§ 52. General Motives for Helping the Suffering Souls.
309. The joyous strains of the second Vespers of All Saints are hushed; the festive ornaments of the altar are removed; a catafalque is erected in its front. In black vestments the priest intones the Vespers of the dead.—Has the cold hand of Death removed a dear member from the midst of the congregation ? Is it a burial for which these preparations are made ? No; it is the eve of All Souls' day, the day on which the Church in maternal charity remembers in her prayers and in the Holy Sacrifice all those of her children who have passed through the portals of eternity, but who were not found pure enough to rest on the Sacred Bosom of their Lord; who are not yet permitted to stand before the throne of the Lamb, to take possession of the realms of bliss, but are detained in the debtors prison to await their ransom, their release and admission to eternal glory. Thousands of faithful obey the call of Mother Church, and thoughtfully, sadly wend their way to divine service to remember the dead.
310. During our earthly pilgrimage we are often disquieted—not only by the thought, what shall we eat, what shall we drink, and wherewith shall we clothe ourselves, but also by solicitude for the welfare of our dear ones in the distance. Who of us has not observed the furrowed brow of a father, the scalding tears of a mother, when a dear son or daughter takes leave of them to seek a way to fortune in the world? How will their children fare ? What will happen to them ? Will they remain steadfast in their faith, and avoid the snares of sin, the influence of bad company ? Such are the thoughts that daily harass the fond parent's heart. —And the children also may have to bear a heavy burden of mental trouble. When long silence on the part of their parents fills them with vague apprehensions for their safety, they are continually worried by the thought, "Why do they not write? Are they still alive and well ? Are they perhaps sinking under the weight of advancing age?"—These are their thoughts day and night; they follow them to their work and intrude themselves into their prayers.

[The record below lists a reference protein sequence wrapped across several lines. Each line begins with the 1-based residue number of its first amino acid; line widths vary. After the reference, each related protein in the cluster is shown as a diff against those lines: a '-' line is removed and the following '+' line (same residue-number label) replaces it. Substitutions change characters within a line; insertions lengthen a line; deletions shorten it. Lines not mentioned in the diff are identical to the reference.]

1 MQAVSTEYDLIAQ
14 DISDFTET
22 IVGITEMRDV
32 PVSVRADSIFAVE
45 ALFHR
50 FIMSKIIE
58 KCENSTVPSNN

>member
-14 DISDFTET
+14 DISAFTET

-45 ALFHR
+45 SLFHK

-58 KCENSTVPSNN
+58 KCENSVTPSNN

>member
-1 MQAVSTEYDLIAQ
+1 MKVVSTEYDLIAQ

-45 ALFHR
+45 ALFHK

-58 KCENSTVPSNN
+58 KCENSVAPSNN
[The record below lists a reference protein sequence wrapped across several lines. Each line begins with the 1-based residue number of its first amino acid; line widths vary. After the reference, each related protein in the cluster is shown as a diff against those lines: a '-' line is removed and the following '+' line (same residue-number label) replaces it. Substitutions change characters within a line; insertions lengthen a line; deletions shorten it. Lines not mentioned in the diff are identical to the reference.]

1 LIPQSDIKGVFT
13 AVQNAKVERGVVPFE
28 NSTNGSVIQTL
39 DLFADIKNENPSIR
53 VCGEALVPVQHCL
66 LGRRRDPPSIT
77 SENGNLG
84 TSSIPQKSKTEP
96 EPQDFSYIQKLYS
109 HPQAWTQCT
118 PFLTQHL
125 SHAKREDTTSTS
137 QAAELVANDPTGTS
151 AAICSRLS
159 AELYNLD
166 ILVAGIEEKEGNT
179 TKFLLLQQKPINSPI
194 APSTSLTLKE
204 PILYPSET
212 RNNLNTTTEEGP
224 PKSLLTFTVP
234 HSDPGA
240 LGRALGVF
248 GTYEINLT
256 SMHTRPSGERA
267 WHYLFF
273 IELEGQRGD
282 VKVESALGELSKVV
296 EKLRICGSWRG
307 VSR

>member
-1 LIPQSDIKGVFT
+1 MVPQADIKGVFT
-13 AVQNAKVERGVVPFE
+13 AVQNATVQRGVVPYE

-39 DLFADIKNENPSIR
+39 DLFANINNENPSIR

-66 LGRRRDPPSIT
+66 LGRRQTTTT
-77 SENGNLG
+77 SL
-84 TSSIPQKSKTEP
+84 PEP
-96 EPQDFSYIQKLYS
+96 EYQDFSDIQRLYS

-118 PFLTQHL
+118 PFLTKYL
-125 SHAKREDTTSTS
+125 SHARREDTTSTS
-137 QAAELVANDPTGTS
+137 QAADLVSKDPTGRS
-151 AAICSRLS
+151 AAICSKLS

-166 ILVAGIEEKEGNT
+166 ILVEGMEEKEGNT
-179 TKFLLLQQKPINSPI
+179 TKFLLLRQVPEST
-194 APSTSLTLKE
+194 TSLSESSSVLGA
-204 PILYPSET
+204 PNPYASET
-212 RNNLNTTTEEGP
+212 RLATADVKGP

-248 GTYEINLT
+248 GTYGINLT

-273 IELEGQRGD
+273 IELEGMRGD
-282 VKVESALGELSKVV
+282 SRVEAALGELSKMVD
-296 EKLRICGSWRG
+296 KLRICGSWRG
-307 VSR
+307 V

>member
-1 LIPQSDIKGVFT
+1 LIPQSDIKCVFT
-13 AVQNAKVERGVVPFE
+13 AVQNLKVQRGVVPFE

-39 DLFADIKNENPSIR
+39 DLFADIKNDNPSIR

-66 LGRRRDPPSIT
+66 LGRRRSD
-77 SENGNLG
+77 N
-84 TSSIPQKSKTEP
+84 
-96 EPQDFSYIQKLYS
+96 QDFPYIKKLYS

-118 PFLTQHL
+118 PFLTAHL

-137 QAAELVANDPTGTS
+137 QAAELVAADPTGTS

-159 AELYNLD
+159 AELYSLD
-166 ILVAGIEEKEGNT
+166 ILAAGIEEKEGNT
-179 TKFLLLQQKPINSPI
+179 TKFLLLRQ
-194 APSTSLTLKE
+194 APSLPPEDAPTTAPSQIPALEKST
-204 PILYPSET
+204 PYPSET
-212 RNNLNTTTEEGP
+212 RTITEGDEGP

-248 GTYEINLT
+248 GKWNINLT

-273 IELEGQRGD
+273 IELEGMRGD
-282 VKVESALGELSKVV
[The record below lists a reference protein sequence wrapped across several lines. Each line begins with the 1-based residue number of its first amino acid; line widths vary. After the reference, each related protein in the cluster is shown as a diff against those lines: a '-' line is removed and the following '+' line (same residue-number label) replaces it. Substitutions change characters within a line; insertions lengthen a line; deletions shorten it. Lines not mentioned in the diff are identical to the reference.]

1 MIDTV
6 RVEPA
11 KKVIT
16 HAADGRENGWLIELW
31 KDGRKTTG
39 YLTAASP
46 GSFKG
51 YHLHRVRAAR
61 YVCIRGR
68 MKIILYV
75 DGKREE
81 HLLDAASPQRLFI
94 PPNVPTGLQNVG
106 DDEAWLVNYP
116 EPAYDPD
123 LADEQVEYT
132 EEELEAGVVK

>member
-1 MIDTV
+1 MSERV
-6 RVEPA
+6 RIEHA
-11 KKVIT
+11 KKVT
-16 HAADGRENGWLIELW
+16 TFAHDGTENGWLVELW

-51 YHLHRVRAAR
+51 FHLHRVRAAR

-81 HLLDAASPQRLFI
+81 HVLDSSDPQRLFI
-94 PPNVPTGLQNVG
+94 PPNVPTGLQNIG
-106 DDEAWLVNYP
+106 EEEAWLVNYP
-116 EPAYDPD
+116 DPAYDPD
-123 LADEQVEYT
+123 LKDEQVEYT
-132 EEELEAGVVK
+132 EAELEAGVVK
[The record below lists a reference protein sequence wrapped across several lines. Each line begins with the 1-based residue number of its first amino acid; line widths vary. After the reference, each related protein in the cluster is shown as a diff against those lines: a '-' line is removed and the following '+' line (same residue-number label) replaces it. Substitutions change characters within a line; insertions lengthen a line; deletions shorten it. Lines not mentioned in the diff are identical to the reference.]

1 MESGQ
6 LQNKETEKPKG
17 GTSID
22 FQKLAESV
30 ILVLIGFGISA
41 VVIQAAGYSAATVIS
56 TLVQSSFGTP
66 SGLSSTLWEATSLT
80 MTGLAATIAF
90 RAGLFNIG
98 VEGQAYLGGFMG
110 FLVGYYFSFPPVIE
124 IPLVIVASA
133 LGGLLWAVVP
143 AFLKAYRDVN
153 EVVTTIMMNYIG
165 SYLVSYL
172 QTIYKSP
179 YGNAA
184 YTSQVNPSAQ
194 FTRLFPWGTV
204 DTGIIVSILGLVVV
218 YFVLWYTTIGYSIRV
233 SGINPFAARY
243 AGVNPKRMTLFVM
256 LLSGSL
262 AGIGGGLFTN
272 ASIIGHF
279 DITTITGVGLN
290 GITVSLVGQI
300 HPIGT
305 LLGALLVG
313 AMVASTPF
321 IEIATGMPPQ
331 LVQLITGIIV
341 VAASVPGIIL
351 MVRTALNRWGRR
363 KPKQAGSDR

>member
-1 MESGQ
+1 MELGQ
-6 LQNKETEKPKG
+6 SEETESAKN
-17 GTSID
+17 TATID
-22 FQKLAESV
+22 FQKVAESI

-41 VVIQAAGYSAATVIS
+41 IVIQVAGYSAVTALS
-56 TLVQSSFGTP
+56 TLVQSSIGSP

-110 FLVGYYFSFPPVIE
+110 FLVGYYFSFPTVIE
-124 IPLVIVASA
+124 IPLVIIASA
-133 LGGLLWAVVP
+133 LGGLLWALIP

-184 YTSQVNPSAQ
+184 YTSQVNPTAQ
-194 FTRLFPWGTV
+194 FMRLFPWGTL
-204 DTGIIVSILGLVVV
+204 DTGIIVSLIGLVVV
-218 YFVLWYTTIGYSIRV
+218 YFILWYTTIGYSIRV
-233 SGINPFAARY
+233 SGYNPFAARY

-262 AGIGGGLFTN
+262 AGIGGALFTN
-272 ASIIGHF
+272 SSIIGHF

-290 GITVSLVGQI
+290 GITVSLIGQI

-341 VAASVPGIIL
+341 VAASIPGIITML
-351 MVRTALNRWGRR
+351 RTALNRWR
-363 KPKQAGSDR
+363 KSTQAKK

311. But the solicitude for our dear ones reaches its highest point when our thoughts are directed to the condition of their souls in the other world. Our hearts are troubled, our minds feel oppressed when confronted with the question, "My father, mother, son, daughter, sister, brother has passed the confines of mortal life: in what state may their souls be in the world beyond ? What was the sentence they received at the tribunal of the Supreme Judge? Is reward or punishment their lot ?"—Holy Writ informs us that nothing defiled can enter heaven, and that even the just man falls seven times a day; are then our beloved ones in eternal torment?—The heart recoils at the terrible thought!
312. Harassed by such doubts, a fond mother continued day and night to mourn the early death of a beloved son. But with all her tears it never occurred to her to come to the relief of his soul. It pleased our Lord to show her in a vision the wrong she thereby committed. She saw a procession of youths who joyously wended their way towards a beautiful city.^ With straining eyes she sought her son among them, and finally discovered him plodding along dejectedly in the rear, impeded in his progress by the heavy folds of a wet garment clinging about him. Mournfully addressing her, he said, "Dear mother, this garment, which your tears have made so heavy, hinders me from keeping pace with my companions. Oh, cease your weeping; and if you really love me, assist me with prayer, alms, Holy Mass and other good works!"